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Dear Sofia Vergara ... So You're Thinking about Freezing Your Eggs

Dear Sofia Vergara,

We hear you're considering egg freezing! That's great. Because of advancements in egg freezing technology, this has become a viable option for women who want to preserve their fertility. We applaud you for bringing more attention to fertility preservation for women who want or need to delay childbearing.

But here's the thing ... You're turning 40 (the new 30). You look fabulous (REALLY fabulous), and we're sure you feel fabulous too. BUT stopping the clock on the outside doesn't keep the the fertility clock from ticking on the inside. Fertility in your 40s is NOT the same as fertility in your 30s. Your egg supply is dwindling, and more of your eggs are likely to have chromosomal abnormalities. So, if you're just thinking about freezing your eggs, you should probably pull that trigger and start the egg freezing process — soon.

The first step? Find a fertility doctor — a reproductive endocrinologist — or fertility clinic specializing in egg freezing. The good news is there is plenty of expertise and advanced technology among Los Angeles fertility doctors. Take a look at our searchable database of fertility doctors in your zip code.

What happens next? Your fertility doctor will do some tests to evaluate the quality and quantity of your eggs to determine if you're a candidate for egg freezing. If all goes well, you'll start your cycle. The doctor will prescribes fertility drugs to stimulate your ovaries to produce more than the usual one egg per cycle. (This is the part with the needles where you're self-administering hormones.) First, you'll take two to four weeks of birth control pills to temporarily suppress natural hormones. This is followed by 10 to 14 days of hormone injections to stimulate the ovaries and ripen multiple eggs. The maturing eggs will be monitored with ultrasounds and blood tests.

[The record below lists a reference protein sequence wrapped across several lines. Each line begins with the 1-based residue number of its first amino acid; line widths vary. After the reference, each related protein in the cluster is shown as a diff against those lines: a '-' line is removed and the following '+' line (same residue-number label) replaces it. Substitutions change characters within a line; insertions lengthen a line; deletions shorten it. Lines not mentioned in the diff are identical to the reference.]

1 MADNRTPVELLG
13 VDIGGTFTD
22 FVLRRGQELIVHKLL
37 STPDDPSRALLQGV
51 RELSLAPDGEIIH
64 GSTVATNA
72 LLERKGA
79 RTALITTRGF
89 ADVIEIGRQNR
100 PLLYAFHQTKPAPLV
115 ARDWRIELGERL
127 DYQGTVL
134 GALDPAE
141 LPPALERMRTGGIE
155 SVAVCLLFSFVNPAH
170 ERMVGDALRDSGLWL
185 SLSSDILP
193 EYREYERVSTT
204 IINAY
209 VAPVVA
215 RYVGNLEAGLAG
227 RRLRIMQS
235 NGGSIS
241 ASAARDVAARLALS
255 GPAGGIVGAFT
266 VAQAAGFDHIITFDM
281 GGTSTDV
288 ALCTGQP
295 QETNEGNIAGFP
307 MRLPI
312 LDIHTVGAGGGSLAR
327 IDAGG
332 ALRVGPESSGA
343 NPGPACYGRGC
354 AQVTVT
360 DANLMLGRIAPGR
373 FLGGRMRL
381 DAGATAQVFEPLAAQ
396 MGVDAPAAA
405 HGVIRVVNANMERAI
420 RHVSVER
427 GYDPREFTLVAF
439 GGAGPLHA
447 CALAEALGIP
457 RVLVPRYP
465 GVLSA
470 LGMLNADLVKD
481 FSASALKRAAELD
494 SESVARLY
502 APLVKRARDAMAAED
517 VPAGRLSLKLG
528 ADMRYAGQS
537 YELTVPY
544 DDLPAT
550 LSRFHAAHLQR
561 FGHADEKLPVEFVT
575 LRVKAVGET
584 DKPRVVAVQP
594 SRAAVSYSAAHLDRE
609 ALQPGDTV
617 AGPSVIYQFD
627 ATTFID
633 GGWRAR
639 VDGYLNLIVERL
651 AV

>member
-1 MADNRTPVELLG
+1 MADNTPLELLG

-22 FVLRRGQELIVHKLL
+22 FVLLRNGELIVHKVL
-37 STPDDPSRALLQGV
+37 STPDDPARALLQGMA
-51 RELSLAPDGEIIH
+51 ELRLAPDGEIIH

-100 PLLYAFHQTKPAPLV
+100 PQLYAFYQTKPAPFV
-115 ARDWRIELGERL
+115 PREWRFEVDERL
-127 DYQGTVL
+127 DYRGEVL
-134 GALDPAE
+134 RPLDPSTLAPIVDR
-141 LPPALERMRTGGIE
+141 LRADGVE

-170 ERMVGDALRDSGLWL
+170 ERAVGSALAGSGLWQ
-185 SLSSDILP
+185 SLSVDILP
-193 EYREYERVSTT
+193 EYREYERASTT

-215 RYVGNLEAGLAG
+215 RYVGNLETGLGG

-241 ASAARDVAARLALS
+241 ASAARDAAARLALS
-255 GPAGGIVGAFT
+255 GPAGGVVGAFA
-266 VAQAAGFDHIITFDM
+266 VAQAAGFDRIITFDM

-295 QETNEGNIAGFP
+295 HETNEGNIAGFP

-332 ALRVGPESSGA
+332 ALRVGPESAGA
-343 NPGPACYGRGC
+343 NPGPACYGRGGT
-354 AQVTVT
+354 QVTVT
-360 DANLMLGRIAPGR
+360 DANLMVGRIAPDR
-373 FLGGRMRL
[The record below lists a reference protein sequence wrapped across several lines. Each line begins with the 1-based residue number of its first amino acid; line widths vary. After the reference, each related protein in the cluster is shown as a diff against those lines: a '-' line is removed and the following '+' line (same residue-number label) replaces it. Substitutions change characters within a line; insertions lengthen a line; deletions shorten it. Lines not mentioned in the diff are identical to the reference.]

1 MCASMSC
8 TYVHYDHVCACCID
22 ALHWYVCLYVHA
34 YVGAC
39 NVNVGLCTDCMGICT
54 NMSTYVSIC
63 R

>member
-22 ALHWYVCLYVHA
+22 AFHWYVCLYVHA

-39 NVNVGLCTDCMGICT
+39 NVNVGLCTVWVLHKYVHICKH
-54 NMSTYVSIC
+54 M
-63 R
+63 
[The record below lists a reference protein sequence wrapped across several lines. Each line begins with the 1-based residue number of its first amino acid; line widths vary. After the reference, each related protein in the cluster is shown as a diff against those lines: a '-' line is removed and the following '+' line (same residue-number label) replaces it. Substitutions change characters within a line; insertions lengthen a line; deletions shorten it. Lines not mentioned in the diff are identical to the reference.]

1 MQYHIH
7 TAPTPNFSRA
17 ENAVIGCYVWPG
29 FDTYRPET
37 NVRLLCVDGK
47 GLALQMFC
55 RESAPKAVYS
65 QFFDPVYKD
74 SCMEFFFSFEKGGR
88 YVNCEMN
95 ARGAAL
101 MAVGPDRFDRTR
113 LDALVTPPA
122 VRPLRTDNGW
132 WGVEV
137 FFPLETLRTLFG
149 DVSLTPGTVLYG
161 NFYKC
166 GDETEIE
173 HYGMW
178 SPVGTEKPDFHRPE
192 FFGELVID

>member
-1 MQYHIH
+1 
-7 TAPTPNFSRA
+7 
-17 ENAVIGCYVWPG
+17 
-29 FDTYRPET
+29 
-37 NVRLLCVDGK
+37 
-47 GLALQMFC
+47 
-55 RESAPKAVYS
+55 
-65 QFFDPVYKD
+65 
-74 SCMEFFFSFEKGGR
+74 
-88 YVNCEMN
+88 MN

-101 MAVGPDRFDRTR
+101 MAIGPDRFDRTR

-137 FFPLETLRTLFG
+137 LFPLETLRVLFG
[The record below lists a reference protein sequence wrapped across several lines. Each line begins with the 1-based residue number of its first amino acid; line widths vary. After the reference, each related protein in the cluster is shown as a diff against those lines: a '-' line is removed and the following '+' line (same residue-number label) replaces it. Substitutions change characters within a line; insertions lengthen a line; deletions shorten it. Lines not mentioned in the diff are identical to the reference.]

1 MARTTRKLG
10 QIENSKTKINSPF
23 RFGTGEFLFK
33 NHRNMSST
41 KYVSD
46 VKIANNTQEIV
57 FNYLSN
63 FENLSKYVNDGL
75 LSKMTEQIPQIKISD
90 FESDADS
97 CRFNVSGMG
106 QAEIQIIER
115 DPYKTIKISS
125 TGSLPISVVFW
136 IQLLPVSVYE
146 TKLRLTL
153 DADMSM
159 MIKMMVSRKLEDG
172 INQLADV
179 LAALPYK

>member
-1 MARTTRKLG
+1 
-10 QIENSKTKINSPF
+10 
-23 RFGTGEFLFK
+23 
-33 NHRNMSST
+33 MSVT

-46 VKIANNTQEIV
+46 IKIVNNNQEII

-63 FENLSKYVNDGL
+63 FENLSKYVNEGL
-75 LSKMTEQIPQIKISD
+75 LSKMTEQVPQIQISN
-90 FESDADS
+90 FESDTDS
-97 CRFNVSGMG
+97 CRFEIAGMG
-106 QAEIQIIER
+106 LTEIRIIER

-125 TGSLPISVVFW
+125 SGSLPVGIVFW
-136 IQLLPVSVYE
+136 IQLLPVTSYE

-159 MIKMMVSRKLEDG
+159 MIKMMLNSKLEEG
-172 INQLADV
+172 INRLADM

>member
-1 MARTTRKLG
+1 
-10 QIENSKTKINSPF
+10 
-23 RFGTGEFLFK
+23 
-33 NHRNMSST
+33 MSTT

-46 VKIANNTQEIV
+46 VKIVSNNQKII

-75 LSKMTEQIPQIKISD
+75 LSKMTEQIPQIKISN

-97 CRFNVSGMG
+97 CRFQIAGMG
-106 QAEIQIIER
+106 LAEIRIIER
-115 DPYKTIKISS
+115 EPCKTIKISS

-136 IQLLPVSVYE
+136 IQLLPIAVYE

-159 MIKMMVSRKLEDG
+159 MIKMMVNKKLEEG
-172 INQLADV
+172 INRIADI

And then? Once the eggs are mature, it's time for the egg retrieval. You will have intravenous sedation while the eggs are removed with a needle placed through the vagina under ultrasound guidance. After the eggs are retrieved, they are immediately frozen and will be waiting for you to decide when you're ready for in vitro fertilization (IVF).

And we wanted to go ahead and give you a few questions to ask when you're talking to fertility docs so you can find the right one for you:

  • What method of egg freezing do you use? Slow freezing or vitrification (a newer fast-freezing method). Why do you choose this method?
  • What is your success rate for live birth after egg freezing? What is your success rate for a woman my age?
  • For a woman my age, how many eggs do you expect to retrieve per egg freezing cycle? How many cycles do you recommend I do?
  • How many eggs should be thawed per pregnancy attempt? How many eggs are usually viable after thawing?
  • When I do IVF, how many embryos do you typically transfer in a woman my age?

And, just remember, the American Society for Reproductive Medicine (ASRM) does say that egg cryopreservation is an experimental procedure, and they don't recommend it as a way to defer reproductive aging.

Good luck with everything Sophia! And remember FertilityAuthority is always here to help if you have any questions.

All our best,

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